Forbes’ Most Powerful Women List Includes A Number Of Firsts


For most women, to be on a list like Forbes’ annual ‘Most Powerful Women’ would be a dream come true, but a dream nonetheless. Looking back at the last few years, there are some regular names that keep popping up (Oprah, Sheryl Sandberg, Beyonce, Melinda Gates) which makes you think it’s some exclusive club that you could never infiltrate.

We’re here to tell you that is not only wrong, but the 2014 list can show you evidence!

Sure this year’s bevvy of boss-ladies include some of those familiar faces and names, but there are also a lot of first-timers (18), which is an indication that more and more women are breaking the glass ceiling and taking great strides out in the world. But as for women who are the first female CEO’s of a company, almost half the list fits this description!

Angela Merkel, the Chancellor of Germany, comes in at number one, just as she has 10 out of the last 11 years. In 2012, Merkel was ranked number two on the Forbes Most Powerful People (not women) list, the highest a female has ever been ranked.

This year’s list has more self-made billionaires, more technology entrepreneurs, and more women using their power in one domain to influence a different sphere. All together, the list contains twenty-eight C.E.O.s (compared with twenty-four last year), eighteen entrepreneurs (two more than last year) and nine heads of state.

The youngest woman to make the list is 28-year-old Lady Gaga, who ranked at #67. The oldest is Queen Elizabeth II who, at 88, ranked at #35.

The highlights of some of the women who appear on the list for the first time are the first female Federal Reserve Chair Janet Yellen, GM’s first female CEO Mary Barra, the first female self-made African billionaire Folorunsho Alakija, the U.S. Ambassador to the U.N. Samantha Power (No. 63), the Nasdaq president of global information and technology Adena Friedman (No. 69), and the Governor of the Bank of Russia Elvira Nabiullina (No. 72).


“Women are wielding power in ways that didn’t exist ten years ago,” Moira Forbes, publisher of ForbesWoman, said.

One of the main things that has opened the floodgates a little more and given women more visibility and therefore power, is social media. And that is not just for the celebrities or media moguls on the list. It is a type of social currency that has never existed before, and not only gives everyday people the power to use their voice, but women in positions of leadership the ability to access an audience like never before.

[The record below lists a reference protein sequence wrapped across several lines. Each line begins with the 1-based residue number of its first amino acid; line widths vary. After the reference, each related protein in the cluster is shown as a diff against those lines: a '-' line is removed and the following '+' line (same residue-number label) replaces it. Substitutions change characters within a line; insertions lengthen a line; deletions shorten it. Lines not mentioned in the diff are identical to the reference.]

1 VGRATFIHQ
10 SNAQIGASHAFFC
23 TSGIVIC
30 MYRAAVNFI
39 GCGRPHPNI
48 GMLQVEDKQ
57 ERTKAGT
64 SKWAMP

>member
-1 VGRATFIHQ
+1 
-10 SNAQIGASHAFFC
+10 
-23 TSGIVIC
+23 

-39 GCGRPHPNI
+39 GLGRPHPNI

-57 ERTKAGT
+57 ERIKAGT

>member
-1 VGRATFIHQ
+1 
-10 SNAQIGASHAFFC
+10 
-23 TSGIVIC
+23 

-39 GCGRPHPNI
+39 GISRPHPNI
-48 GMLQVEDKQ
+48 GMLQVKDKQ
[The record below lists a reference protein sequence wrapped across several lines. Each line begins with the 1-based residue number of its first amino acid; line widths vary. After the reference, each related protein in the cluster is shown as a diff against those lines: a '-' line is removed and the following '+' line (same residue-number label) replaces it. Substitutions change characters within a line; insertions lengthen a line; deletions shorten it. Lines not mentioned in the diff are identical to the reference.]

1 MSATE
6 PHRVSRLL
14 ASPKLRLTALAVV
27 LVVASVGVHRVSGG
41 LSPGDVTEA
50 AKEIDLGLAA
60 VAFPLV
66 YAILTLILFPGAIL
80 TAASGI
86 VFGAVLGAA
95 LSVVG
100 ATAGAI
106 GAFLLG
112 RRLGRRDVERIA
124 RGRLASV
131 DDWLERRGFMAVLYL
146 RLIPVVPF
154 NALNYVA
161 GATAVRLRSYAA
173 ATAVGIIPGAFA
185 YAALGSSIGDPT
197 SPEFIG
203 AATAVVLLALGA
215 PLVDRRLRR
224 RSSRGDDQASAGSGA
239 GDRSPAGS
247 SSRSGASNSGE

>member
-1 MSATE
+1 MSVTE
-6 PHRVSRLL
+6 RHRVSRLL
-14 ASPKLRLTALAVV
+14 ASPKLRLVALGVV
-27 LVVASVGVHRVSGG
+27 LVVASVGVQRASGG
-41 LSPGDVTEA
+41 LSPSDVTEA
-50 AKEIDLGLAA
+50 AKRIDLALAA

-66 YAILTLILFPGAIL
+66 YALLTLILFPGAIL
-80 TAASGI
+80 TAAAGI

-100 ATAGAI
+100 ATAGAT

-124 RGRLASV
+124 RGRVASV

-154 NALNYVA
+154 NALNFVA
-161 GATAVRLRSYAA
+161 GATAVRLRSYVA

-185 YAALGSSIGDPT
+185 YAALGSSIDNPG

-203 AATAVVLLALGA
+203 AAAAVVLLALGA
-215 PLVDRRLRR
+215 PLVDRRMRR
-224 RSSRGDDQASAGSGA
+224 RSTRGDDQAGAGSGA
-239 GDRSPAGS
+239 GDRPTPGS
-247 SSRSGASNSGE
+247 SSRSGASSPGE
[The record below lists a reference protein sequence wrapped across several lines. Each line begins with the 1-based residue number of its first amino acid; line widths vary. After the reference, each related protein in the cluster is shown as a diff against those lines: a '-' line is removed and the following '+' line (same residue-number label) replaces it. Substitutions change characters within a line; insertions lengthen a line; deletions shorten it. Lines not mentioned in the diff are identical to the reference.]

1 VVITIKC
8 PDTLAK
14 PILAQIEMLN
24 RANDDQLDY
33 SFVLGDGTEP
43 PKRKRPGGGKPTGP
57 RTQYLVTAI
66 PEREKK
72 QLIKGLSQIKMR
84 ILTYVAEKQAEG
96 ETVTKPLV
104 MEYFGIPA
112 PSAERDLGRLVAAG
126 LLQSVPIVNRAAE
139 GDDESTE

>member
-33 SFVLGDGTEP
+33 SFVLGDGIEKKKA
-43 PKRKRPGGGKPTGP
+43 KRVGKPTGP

To come up with the list, Forbes looks at four factors: money, media presence, impact, and spheres of influence. Social media can account for two out of those 4 factors. The list this year shows that across a wide variety of industries, the world is becoming more accustomed to seeing women in positions of power and leadership. That is a great thing! However, women only make up 3% of the world’s top 2500 largest public companies, and  according to data for 2014, and there are only 22 female CEO’s of Fortune 500 companies in the US in 2014.

According to Forbes, women only make up 10% of the world’s billionaires in 2014, yet they are wielding more and more power than ever before. Especially with the influx of young female social and philanthropical entrepreneurs who are emerging throughout the world.

Each year the figures increase, but when women at top posts lose their job (such as Jill Abramson from the NY Times) it potentially leaves a gaping hole where every name counts. What does that mean for the rest of the women in society fighting hard to get visibility in every sector? It means that they need to seize the opportunities that have and recognize that a young woman seeing and older woman in a position of power is, in itself, a very powerful statement.

Nancy Rothbard, a professor of management at the Wharton School of the University of Pennsylvania, told Marie Claire magazine: “Lists are more than a tactic to appeal to our collective desire to sort and classify. They’re chock full of role models for a path that you envision yourself on as a woman. It gives a concrete view in your mind that it is possible.”

Like the Marian Wright Edelman quote used in the documentary ‘Miss Representation’, “You can’t be what you can’t see”. The more women can see the path being made possible for them, the less fears and trepidations we will have about venturing forth as pioneers in whatever we choose to do. You may have no desire to be a billionaire or even an executive at a company, but this list shows that there are women out there who refuse to accept the status quo and are pushing the boundaries for us all to be able to make the choice.





  1. Pingback: Monday Listicle Round-Up | I was a high-school feminist

Leave a Reply

This site uses Akismet to reduce spam. Learn how your comment data is processed.